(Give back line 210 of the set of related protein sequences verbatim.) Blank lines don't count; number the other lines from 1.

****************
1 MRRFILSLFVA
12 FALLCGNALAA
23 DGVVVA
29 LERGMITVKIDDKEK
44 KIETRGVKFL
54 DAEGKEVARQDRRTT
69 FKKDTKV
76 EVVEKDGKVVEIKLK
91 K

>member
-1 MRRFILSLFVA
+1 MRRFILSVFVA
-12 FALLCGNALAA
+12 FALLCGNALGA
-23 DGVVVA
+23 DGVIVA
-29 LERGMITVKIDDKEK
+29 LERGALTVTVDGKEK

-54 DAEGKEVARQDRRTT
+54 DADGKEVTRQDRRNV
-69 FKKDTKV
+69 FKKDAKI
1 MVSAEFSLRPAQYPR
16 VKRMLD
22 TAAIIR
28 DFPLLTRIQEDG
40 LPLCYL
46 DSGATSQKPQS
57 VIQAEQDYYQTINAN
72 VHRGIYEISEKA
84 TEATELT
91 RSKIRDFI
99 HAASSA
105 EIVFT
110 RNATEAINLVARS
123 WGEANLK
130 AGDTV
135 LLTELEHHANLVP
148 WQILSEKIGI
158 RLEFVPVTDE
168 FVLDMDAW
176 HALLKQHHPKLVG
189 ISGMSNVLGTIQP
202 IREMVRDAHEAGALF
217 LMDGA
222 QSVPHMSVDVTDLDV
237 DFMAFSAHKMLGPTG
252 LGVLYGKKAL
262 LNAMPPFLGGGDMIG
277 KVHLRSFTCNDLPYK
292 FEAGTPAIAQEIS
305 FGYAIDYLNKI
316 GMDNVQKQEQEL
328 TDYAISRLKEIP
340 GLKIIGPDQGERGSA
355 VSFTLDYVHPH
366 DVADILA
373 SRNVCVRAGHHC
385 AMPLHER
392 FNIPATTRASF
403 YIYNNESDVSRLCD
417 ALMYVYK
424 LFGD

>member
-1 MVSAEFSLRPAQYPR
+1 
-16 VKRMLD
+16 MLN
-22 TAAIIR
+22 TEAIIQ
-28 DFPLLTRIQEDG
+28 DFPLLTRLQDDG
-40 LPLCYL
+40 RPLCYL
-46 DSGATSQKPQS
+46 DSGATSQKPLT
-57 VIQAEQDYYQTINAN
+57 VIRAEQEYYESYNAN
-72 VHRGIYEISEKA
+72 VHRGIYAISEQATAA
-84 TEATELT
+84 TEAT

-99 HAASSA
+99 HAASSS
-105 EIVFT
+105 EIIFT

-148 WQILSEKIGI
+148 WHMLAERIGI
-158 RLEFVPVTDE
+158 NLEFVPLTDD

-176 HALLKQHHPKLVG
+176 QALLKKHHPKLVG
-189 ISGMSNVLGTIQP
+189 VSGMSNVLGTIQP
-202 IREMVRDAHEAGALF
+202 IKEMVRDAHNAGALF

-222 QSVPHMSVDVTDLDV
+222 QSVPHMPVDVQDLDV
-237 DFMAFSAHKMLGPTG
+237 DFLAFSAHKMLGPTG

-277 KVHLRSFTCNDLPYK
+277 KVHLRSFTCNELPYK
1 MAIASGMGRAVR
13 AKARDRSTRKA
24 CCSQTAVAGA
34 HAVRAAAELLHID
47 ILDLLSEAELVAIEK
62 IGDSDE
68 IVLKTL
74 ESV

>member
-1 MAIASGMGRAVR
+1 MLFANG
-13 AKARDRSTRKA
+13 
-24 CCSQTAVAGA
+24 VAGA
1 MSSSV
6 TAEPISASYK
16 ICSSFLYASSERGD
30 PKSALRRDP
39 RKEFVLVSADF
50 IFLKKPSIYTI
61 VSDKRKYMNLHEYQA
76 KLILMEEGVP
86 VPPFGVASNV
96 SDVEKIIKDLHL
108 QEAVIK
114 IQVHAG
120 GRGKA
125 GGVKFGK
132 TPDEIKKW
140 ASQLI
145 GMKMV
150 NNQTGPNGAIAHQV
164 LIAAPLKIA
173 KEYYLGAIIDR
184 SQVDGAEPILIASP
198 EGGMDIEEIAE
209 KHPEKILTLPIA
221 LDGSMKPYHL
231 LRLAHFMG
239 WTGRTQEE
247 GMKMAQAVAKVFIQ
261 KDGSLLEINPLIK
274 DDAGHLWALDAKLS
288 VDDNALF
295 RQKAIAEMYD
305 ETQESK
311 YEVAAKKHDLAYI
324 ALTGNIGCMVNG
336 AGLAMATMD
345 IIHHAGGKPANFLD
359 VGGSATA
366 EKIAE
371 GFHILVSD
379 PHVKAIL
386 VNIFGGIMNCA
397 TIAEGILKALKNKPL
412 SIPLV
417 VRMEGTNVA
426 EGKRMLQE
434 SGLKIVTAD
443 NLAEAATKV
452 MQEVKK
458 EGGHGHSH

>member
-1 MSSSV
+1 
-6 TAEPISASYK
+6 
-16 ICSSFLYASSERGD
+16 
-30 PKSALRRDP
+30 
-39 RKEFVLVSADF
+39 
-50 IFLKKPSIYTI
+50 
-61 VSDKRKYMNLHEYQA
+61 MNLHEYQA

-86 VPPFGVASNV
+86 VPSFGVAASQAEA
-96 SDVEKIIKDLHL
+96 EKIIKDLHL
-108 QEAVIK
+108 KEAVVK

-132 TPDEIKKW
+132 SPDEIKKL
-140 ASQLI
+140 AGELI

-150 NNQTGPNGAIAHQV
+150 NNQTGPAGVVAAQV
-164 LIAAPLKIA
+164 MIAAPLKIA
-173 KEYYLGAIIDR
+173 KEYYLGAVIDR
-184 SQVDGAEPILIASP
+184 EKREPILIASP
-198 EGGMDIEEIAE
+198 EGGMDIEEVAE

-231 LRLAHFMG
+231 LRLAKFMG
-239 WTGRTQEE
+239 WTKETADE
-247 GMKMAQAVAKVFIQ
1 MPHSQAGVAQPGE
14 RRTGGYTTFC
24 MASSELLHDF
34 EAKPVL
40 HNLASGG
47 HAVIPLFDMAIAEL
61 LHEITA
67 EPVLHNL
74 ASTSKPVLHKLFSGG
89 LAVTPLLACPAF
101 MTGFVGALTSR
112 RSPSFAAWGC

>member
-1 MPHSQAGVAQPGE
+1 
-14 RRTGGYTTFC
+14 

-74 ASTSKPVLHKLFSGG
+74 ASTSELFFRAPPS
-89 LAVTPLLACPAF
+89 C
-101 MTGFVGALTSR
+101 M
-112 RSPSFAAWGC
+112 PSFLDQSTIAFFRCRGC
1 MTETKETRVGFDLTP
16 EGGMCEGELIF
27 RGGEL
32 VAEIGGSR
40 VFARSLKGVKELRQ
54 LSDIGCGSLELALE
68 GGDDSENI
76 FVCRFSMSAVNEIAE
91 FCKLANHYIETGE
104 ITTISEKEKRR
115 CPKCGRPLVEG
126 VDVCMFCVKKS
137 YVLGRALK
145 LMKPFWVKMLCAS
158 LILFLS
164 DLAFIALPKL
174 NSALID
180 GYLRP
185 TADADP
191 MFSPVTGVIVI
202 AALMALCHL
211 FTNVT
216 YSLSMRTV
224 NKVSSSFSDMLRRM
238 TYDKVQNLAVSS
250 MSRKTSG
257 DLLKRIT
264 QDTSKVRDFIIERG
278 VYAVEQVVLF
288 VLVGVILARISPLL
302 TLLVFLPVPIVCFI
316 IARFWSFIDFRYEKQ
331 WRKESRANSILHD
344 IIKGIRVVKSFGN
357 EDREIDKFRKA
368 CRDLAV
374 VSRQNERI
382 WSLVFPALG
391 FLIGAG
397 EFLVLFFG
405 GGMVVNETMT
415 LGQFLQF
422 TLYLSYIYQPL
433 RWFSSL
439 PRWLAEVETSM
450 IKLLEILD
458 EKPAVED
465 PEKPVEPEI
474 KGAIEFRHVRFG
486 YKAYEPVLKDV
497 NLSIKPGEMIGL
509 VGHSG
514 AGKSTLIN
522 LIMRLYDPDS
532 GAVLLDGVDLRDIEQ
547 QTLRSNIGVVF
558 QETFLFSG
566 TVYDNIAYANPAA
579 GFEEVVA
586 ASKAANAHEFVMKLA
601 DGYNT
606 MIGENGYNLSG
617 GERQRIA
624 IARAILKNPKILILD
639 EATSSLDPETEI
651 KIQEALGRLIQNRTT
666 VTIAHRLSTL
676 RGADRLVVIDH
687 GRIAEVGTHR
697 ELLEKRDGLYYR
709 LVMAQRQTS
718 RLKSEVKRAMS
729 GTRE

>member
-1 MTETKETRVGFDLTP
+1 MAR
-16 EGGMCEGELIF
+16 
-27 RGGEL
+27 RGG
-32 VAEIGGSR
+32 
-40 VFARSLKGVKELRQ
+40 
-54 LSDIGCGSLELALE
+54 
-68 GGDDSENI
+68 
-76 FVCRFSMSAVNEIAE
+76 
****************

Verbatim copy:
34 EAKPVL